Investigating how the world’s largest software provider handles the security of its own ubiquitous products.

Microsoft hired Andrew Harris for his extraordinary skill in keeping hackers out of the nation’s most sensitive computer networks. In 2016, Harris was hard at work on a mystifying incident in which intruders had somehow penetrated a major U.S. tech company.

The breach troubled Harris for two reasons. First, it involved the company’s cloud — a virtual storehouse typically containing an organization’s most sensitive data. Second, the attackers had pulled it off in a way that left little trace.

He retreated to his home office to “war game” possible scenarios, stress-testing the various software products that could have been compromised.

Early on, he focused on a Microsoft application that ensured users had permission to log on to cloud-based programs, the cyber equivalent of an officer checking passports at a border. It was there, after months of research, that he found something seriously wrong.

The product, which was used by millions of people to log on to their work computers, contained a flaw that could allow attackers to masquerade as legitimate employees and rummage through victims’ “crown jewels” — national security secrets, corporate intellectual property, embarrassing personal emails — all without tripping alarms.

To Harris, who had previously spent nearly seven years working for the Defense Department, it was a security nightmare. Anyone using the software was exposed, regardless of whether they used Microsoft or another cloud provider such as Amazon. But Harris was most concerned about the federal government and the implications of his discovery for national security. He flagged the issue to his colleagues.

They saw it differently, Harris said. The federal government was preparing to make a massive investment in cloud computing, and Microsoft wanted the business. Acknowledging this security flaw could jeopardize the company’s chances, Harris recalled one product leader telling him. The financial consequences were enormous. Not only could Microsoft lose a multibillion-dollar deal, but it could also lose the race to dominate the market for cloud computing.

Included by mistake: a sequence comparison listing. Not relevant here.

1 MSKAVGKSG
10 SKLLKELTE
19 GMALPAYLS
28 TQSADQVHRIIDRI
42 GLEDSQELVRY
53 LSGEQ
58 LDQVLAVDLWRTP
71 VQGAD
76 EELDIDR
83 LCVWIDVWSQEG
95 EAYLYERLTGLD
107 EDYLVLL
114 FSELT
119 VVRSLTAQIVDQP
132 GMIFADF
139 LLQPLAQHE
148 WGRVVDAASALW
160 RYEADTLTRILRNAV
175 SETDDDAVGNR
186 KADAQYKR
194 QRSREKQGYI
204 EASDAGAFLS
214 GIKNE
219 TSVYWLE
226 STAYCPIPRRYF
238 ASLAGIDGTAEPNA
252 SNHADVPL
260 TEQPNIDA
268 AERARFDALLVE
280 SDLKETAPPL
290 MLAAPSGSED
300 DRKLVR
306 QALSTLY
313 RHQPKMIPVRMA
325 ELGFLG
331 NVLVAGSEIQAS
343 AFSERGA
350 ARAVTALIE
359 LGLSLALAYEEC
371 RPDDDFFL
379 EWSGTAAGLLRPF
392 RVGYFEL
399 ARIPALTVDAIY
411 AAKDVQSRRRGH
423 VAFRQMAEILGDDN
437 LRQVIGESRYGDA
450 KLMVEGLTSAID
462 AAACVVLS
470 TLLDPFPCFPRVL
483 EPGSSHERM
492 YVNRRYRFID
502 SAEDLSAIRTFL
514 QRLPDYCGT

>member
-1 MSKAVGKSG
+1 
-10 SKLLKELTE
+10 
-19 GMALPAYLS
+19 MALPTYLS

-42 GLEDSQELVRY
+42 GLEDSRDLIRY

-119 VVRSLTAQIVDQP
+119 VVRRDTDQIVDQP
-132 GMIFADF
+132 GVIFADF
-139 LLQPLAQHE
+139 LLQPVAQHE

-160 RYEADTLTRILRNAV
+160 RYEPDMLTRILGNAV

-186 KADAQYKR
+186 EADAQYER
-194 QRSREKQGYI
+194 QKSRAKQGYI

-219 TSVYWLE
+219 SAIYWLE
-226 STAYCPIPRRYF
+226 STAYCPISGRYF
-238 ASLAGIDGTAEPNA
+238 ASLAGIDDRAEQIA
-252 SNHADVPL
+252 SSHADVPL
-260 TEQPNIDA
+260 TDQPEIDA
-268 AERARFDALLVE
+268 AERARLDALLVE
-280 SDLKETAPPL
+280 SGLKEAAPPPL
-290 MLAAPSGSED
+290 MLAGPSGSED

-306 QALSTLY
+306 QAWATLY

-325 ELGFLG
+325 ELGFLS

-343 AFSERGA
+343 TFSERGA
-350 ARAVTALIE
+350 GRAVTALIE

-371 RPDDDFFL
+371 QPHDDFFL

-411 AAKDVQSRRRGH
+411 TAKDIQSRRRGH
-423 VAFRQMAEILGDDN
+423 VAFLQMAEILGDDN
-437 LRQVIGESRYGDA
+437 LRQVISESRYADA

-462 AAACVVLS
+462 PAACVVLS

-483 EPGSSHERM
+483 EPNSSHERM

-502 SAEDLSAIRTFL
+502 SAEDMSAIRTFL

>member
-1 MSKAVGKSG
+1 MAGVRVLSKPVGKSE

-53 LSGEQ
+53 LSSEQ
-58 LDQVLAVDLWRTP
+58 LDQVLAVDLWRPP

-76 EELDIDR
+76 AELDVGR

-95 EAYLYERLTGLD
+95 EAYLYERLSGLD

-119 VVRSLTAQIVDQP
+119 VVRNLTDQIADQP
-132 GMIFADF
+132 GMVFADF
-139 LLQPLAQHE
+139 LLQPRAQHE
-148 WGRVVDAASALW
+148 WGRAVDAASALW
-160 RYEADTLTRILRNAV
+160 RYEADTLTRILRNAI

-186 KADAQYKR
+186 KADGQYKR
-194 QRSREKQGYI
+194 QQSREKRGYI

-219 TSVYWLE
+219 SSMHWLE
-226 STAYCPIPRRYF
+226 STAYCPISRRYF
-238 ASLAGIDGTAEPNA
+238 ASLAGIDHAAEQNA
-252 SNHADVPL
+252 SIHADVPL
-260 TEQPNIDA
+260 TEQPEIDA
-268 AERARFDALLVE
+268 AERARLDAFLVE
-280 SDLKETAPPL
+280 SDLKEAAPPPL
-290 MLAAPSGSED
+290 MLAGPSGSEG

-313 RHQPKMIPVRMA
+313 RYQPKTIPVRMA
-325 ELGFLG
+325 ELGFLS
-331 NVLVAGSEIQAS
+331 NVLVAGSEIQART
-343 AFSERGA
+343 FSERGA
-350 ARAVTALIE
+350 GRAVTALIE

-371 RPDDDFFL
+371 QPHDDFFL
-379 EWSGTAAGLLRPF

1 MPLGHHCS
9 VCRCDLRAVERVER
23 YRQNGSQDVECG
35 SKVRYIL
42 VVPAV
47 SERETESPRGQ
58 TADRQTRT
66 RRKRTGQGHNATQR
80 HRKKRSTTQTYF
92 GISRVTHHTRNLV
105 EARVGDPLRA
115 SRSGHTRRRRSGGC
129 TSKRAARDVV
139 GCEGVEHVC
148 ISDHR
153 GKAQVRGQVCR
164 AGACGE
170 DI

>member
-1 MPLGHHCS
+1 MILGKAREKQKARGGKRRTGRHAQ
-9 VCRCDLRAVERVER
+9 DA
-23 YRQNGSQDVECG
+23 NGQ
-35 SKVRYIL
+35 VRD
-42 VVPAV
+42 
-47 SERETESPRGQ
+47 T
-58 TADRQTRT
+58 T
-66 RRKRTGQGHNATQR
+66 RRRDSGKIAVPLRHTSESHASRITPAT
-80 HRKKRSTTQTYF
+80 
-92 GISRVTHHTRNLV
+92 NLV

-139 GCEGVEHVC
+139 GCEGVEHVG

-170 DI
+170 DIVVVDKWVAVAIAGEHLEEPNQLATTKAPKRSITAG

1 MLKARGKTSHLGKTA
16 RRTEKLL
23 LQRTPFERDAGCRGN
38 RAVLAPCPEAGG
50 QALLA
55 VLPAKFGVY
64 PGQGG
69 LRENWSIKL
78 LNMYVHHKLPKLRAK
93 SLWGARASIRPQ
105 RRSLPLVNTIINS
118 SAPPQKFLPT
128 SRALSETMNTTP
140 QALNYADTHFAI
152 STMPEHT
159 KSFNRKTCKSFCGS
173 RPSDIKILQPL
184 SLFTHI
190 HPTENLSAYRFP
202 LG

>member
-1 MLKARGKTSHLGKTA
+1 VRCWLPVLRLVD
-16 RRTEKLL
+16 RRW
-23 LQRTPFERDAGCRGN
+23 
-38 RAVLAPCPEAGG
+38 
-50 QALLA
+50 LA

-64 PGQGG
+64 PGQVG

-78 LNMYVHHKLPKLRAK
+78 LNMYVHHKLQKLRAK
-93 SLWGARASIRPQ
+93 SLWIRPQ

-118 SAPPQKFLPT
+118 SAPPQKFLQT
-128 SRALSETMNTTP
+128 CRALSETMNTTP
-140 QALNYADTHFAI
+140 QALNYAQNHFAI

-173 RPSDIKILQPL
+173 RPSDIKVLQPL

Harris said he pleaded with the company for several years to address the flaw in the product, a ProPublica investigation has found. But at every turn, Microsoft dismissed his warnings, telling him they would work on a long-term alternative — leaving cloud services around the globe vulnerable to attack in the meantime.

Harris was certain someone would figure out how to exploit the weakness. He’d come up with a temporary solution, but it required customers to turn off one of Microsoft’s most convenient and popular features: the ability to access nearly every program used at work with a single logon.

He scrambled to alert some of the company’s most sensitive customers about the threat and personally oversaw the fix for the New York Police Department. Frustrated by Microsoft’s inaction, he left the company in August 2020.

Andrew Harris shared his Microsoft employee badge on his LinkedIn page when he announced his departure from the company in 2020. Credit: Screenshot by ProPublica

Within months, his fears became reality. U.S. officials confirmed reports that a state-sponsored team of Russian hackers had carried out SolarWinds, one of the largest cyberattacks in U.S. history. They used the flaw Harris had identified to vacuum up sensitive data from a number of federal agencies, including, ProPublica has learned, the National Nuclear Security Administration, which maintains the United States’ nuclear weapons stockpile, and the National Institutes of Health, which at the time was engaged in COVID-19 research and vaccine distribution. The Russians also used the weakness to compromise dozens of email accounts in the Treasury Department, including those of its highest-ranking officials. One federal official described the breach as “an espionage campaign designed for long-term intelligence collection.”

Harris’ account, told here for the first time and supported by interviews with former colleagues and associates as well as social media posts, upends the prevailing public understanding of the SolarWinds hack.

From the moment the hack surfaced, Microsoft insisted it was blameless. Microsoft President Brad Smith assured Congress in 2021 that “there was no vulnerability in any Microsoft product or service that was exploited” in SolarWinds.

He also said customers could have done more to protect themselves.

Harris said they were never given the chance.

“The decisions are not based on what’s best for Microsoft’s customers but on what’s best for Microsoft,” said Harris, who now works for CrowdStrike, a cybersecurity company that competes with Microsoft.